Mormon bishop apologizes for political gaffe — sort of

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Democrat donkeyYesterday, Mormon bishop Mark Paredes apologized — sort of — for last week’s blog post in which he cited his “disgust for [Sen. Harry] Reid’s political prostitution” and said he did not know “how someone who is a standard-bearer for the Democratic Party” could pass a Mormon temple recommend interview.

A FoxNews article summarized the quasi-apology that Bishop Paredes emailed to the Associated Press over the weekend:

“I do apologize for the tone of the article, for giving the impression that I was criticizing Sen. Reid in my role as an LDS bishop, and for implying that I am in a position to judge the senator’s temple worthiness,” Paredes told The Associated Press by email.

“However, I can’t apologize for criticizing his advocacy of certain issues and on behalf of certain interests … Any criticism I had of Senator Reid was based on his actions (e.g., defense of the gaming industry, advocacy of a certain social agenda), not his political affiliation,” he added.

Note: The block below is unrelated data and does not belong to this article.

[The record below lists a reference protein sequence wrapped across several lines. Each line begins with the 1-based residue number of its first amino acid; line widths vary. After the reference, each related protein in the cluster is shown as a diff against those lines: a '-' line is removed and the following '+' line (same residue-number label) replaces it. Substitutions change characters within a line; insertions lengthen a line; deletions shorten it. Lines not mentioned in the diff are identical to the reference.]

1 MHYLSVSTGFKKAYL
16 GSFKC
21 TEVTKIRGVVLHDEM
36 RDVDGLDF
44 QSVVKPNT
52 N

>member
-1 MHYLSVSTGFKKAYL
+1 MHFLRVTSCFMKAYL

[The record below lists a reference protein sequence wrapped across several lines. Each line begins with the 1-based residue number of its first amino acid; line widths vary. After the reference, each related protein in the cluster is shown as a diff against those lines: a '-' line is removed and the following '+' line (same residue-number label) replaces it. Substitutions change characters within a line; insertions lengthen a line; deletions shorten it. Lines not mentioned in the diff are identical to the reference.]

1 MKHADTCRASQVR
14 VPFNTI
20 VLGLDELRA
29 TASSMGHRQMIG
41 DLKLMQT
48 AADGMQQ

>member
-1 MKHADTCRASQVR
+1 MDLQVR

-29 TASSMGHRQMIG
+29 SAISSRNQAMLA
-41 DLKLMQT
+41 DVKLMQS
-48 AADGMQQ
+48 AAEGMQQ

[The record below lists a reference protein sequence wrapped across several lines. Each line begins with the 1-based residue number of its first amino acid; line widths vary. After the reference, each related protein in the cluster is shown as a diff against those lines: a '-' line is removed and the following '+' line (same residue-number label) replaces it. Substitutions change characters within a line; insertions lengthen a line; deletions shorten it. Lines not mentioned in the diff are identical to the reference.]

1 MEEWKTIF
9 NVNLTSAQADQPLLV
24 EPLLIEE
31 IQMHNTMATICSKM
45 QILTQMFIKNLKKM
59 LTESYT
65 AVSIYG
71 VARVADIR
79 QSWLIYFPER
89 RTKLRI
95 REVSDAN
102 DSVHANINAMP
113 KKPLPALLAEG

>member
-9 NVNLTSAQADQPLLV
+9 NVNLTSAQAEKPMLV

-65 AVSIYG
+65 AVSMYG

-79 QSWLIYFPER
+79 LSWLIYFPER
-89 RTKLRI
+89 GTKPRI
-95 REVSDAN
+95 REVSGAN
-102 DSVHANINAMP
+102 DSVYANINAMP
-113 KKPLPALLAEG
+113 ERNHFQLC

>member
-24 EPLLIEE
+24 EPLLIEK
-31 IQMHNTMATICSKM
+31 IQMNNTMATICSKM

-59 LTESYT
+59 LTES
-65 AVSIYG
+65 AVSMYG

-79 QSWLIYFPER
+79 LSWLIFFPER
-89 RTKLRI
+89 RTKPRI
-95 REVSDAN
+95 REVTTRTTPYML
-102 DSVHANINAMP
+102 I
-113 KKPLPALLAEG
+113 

Not his political affiliation?

This last sentence suggests that Paredes was critical of Sen. Reid’s political positions and not his political party. But in fact the whole article was critical of both — and went out of its way to declare the utter incompatibility of LDS teachings with the platform of the Democratic Party.

Here are a few choice statements from the original post:

  • “While the 2012 Republican platform is almost unreadable, at least it does not contain statements that directly contradict LDS teachings. This could be one reason why 11 out of the Mormon Church’s top 15 leaders – and the only ones considered to be prophets by the faithful – are registered Republicans  . . .”
  • “Democrats famously support a woman’s unfettered ‘right’ to murder her baby in utero. The LDS Church is officially an anti-abortion church . . .”
  • “As everyone who follows this issue knows, the Mormon Church is unequivocally opposed to same-sex marriage. As everyone also knows, the Democratic Party is an unequivocal supporter of ‘marriage equality.'”